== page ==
Turok: Dinosaur Hunter garnered critical acclaim when it first released in 1997. While not as revolutionary as GoldenEye 007, it proved that first-person shooters were viable on console.
But how does Turok: Dinosaur Hunter fare over two decades later, especially now that first-person shooters on console are commonplace?
What’s Turok: Dinosaur Hunter about?
Despite its name, Turok: Dinosaur Hunter doesn’t actually involve hunting dinosaurs (but you do get to fight them). Instead, the game follows Tal’Set, a native-American warrior who assumes the mantle of Turok. Whoever is Turok must protect the magical barrier that exists between Earth and the Lost Land.
The Lost Land is an otherworldy place where time has no meaning. Humans, dinosaurs and cyborgs all co-exist. And despite being a primitive place, the Lost Land is home to a surprising amount of advanced technology.
The setting allows for a lot of creative freedom, but at the same time everything fits together.
As Turok, you must stop the Campaigner – an evil overlord hellbent on ruling the universe. Across eight levels you must battle his forces before engaging in a final showdown with him.
Lost in the fog
One of the first things you notice about Turok: Dinosaur Hunter is that it features heavy fog.
It uses this to mask the game’s limited draw distance. As a result, you can only see a very short distance in front of you.
It’s hard to appreciate the game’s environments, and very easy to lose your bearings. You can bring up a wireframe map, which helps, but feels out of place given the setting.
The fog does, however, add to the game’s atmosphere. Enemies can get very close to you before you spot them, making you feel bit more vulnerable. Seeing a raptor suddenly emerge from from fog and run straight towards you never stops being slightly terrifying.
You must find keys in each level to progress through Turok: Dinosaur Hunter.
Some of these keys are well hidden, and the game’s fog makes it all too easy to miss them. There’s also no indication of when you’re near a key or at least on the right track.
It’s possible to finish a mission without finding them all. This means you can end up having to play through some missions multiple times, which becomes tedious very quickly.
You only receive some keys after beating a boss. This wouldn’t be an issue, but you only find out about a boss after you’ve entered the level’s end portal. As a result, you can spend a lot of time searching the level for a key that isn’t actually there.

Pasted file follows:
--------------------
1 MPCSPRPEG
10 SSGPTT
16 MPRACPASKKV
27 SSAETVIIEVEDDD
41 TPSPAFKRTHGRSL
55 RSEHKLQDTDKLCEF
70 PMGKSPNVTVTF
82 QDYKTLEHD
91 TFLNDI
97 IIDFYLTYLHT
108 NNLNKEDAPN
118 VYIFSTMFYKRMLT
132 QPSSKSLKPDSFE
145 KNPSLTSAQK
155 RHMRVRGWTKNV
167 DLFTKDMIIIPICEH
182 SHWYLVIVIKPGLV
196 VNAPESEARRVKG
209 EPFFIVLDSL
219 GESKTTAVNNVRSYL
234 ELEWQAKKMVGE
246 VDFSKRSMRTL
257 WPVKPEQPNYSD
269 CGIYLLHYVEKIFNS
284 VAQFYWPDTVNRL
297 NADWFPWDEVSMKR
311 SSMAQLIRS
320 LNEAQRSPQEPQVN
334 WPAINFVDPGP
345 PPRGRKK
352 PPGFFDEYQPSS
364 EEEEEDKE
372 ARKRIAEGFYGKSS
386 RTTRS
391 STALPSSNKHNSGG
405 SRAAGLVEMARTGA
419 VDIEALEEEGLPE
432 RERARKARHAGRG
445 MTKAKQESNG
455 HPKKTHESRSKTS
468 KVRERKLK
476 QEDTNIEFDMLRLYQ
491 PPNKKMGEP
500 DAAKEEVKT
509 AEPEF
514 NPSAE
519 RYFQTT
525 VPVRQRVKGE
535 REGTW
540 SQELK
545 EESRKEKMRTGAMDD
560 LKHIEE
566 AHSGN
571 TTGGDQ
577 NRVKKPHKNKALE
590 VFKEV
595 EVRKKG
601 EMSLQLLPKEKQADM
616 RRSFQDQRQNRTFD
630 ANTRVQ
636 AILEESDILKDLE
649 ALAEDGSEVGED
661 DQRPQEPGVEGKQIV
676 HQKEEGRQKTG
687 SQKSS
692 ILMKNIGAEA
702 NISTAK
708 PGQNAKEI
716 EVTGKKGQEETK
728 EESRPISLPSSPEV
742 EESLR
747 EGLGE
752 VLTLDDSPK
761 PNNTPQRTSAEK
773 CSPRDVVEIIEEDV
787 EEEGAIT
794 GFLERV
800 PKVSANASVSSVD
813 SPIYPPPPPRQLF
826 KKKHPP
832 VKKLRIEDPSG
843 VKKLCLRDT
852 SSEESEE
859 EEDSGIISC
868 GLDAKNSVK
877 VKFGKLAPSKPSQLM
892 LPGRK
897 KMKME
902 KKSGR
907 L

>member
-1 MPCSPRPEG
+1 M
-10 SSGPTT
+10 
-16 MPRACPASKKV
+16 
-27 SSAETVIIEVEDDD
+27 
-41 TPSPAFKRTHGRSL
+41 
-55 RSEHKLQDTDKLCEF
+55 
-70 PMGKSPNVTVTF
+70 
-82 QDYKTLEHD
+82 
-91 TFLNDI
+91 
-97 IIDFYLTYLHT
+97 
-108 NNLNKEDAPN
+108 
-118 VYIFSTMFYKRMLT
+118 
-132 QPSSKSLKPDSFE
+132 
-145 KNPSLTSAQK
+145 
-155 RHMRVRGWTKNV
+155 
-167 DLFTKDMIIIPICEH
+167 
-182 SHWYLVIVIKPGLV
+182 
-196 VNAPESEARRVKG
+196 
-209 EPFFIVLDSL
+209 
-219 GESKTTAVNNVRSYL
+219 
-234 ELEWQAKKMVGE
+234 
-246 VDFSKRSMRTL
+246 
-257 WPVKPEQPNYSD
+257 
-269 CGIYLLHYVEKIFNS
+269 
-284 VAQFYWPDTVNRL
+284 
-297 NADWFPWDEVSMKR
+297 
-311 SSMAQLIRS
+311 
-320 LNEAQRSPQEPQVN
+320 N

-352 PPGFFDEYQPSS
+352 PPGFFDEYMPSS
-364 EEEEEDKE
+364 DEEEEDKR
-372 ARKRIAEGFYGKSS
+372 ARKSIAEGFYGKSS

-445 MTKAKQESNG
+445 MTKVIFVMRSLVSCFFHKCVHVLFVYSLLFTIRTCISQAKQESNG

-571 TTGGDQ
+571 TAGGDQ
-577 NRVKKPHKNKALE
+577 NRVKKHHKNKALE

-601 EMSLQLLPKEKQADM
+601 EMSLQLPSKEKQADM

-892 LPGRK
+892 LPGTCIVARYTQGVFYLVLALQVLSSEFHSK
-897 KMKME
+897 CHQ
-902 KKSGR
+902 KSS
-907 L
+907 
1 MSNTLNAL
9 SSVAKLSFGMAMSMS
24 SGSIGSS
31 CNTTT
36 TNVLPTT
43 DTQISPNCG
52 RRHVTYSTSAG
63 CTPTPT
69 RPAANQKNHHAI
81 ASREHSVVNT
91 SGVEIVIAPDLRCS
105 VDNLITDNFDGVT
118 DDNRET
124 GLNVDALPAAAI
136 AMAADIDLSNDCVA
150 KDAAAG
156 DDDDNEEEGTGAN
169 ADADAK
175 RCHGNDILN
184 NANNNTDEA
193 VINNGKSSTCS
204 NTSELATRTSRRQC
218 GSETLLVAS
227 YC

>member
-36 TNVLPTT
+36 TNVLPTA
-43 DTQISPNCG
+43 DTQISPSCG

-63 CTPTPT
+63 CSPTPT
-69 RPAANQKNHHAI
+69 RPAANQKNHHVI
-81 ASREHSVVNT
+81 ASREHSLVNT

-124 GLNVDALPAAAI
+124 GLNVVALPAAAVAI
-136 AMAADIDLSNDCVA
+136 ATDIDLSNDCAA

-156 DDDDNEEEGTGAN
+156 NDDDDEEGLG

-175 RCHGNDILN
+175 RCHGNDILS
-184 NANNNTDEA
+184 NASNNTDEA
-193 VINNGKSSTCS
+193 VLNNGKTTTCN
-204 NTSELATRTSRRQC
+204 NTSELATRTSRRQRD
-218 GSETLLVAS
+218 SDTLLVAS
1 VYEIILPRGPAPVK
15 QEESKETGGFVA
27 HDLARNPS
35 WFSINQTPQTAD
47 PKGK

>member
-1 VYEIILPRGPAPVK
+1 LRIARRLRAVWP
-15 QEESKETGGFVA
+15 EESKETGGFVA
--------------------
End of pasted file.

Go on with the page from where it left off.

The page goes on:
Each level also contains a piece of the Chronoscepter superweapon. The Campaigner seeks this ancient artefact to carry out his evil plan.
Despite how dangerous it is, finding all the Chronoscepter pieces is actually optional. However, if you find them then you get to use the weapon yourself – it’s worth it for the final showdown.
It’s a shame there isn’t more to do. Doing the same thing over and over does feel a little repetitive.
There are secret areas to find, but they don’t require much in the way of problem solving or skill.
They do at least provide plenty of weapons and health and armour bonuses to find. And stockpiling equipment is important, because it greatly increases your chances of survival.
Unfortunately no amount of firepower or armour can save you from Turok: Dinosaur Hunter’s dreaded platforming segments.
Falling down a chasm results in instant death, and you lose any health or ammo capacity bonuses you had.
Jumping across gaps is very fiddly as the camera re-centres if you don’t hold the joystick in place.
It’s difficult to know when to jump as you can’t only see the edge by looking down. And if you’re looking down then you can’t see where you’re jumping to.
The game does try to compensate for this. As you run off a platform, you have a very brief window in which you can still jump. However, it feels unnatural, and in some instances leaving it this late means you may end up overshooting your landing.
The platforming wouldn’t be such a big issue if it didn’t feature so prominently in almost every level.
Dumb AI and bullet-sponge bosses
Be they human, dinosaur or advanced alien race, all enemies behave exactly the same: charge towards you with reckless abandon.